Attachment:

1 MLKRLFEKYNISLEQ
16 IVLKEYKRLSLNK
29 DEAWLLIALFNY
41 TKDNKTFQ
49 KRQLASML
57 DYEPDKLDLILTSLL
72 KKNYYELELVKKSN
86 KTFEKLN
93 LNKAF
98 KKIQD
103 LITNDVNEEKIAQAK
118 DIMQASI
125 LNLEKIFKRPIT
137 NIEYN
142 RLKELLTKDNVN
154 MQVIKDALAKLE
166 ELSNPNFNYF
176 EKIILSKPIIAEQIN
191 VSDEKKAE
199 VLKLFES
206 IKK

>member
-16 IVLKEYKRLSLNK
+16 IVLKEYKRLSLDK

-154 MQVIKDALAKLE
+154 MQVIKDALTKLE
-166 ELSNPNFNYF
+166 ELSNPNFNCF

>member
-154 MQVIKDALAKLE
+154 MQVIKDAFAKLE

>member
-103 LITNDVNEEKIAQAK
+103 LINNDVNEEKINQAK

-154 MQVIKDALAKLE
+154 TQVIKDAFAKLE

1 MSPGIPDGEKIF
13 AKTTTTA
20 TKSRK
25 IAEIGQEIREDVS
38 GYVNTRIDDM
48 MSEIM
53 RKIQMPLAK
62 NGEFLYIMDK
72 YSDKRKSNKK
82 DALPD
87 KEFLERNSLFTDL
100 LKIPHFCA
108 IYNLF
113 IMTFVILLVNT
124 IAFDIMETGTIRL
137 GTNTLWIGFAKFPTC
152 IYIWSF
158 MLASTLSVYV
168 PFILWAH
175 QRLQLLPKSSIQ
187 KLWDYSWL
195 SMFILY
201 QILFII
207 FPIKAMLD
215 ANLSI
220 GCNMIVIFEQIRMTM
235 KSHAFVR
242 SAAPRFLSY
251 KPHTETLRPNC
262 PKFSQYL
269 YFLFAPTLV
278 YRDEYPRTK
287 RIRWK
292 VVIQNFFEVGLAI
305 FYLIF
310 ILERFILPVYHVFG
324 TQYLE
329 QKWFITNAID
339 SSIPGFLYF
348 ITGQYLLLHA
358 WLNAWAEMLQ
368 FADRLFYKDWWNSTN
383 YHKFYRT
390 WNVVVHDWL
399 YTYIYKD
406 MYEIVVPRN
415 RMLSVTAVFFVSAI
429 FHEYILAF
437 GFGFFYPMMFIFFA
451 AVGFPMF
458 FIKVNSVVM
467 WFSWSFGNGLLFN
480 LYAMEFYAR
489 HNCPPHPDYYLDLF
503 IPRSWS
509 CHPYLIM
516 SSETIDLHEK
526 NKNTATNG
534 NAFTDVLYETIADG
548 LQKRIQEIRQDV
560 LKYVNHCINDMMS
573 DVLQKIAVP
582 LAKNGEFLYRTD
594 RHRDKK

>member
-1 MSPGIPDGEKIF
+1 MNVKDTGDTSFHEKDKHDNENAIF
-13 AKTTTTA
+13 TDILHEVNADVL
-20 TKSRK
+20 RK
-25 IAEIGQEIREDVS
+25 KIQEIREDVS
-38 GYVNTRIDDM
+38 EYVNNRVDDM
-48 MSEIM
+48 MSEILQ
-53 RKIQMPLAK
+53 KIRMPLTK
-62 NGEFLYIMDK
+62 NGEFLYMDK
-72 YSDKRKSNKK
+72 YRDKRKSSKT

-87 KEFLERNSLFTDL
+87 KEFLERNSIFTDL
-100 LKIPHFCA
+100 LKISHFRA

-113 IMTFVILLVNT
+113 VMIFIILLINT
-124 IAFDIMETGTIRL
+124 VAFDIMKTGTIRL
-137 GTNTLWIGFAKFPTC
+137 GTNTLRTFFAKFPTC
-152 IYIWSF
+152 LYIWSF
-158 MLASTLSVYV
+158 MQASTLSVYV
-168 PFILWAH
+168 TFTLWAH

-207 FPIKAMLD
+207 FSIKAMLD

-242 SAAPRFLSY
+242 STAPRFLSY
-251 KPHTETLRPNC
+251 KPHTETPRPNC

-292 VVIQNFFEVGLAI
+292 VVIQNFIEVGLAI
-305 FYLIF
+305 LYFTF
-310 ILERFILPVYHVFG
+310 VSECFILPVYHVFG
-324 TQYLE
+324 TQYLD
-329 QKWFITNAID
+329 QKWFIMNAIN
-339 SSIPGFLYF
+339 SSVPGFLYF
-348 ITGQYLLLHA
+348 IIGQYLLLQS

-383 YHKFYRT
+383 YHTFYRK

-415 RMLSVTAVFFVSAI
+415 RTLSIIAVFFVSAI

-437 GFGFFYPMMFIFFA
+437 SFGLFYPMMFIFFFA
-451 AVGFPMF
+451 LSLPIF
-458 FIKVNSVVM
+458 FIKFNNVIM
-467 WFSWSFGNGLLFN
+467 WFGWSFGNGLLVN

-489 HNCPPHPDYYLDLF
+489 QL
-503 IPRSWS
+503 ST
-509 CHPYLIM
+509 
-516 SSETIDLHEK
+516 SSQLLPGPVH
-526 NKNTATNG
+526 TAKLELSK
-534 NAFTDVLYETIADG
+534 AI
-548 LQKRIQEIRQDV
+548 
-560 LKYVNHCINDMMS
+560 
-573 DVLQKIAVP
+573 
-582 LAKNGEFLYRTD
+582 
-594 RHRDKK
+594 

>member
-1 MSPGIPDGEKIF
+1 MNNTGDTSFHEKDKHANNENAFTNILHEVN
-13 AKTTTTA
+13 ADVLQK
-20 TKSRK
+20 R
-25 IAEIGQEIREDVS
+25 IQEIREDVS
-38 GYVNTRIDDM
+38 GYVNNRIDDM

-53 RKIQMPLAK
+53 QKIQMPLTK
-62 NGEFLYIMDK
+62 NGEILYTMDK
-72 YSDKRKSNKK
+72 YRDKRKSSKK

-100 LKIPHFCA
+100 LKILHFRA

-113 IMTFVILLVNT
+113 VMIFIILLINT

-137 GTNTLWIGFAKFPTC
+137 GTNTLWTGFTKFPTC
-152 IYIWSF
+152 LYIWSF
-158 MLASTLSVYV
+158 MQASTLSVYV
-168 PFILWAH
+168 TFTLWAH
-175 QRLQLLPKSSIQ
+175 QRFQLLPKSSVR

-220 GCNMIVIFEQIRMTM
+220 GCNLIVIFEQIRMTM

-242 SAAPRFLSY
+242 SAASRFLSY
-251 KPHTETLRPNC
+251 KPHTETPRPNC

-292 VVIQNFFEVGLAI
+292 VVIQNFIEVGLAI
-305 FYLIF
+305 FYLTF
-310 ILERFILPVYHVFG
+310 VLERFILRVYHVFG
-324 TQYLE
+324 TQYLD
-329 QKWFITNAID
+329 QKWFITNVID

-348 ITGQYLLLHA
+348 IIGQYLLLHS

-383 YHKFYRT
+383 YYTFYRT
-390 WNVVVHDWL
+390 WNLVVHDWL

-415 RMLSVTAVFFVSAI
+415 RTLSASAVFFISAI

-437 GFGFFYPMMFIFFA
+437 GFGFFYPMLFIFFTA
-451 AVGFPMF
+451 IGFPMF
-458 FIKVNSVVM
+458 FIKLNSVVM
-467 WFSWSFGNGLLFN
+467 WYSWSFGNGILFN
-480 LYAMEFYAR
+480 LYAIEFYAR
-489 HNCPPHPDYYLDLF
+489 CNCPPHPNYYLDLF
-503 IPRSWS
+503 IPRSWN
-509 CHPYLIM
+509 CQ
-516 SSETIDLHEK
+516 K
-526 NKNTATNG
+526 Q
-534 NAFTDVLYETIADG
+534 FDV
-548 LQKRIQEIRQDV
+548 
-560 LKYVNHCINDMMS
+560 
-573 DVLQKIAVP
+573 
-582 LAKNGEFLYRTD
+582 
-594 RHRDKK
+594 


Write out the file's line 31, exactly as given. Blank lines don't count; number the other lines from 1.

+154 MQVIKDAFAKLE